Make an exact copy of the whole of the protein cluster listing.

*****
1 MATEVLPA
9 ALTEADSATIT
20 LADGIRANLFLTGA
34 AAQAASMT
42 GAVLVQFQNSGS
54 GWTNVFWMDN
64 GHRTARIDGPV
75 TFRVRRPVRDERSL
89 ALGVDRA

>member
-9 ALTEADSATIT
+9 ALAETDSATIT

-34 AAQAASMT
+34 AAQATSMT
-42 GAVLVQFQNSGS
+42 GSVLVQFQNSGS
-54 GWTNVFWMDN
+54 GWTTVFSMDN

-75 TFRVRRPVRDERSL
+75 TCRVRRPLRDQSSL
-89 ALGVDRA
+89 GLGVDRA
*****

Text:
1 MATEVLPA
9 ALTEADSATIT
20 LADGIRANLFLTGA
34 AAQAASMT
42 GAVLVQFQNSGS
54 GWTNVFWMDN
64 GHRTARIDGPV
75 TFRVRRPVRDERSL
89 ALGVDRA

>member
-9 ALTEADSATIT
+9 ALAETDSATIT

-34 AAQAASMT
+34 AAQATSMT
-42 GAVLVQFQNSGS
+42 GSVLVQFQNSGS
-54 GWTNVFWMDN
+54 GWTTVFSMDN

-75 TFRVRRPVRDERSL
+75 TCRVRRPLRDQSSL
-89 ALGVDRA
+89 GLGVDRA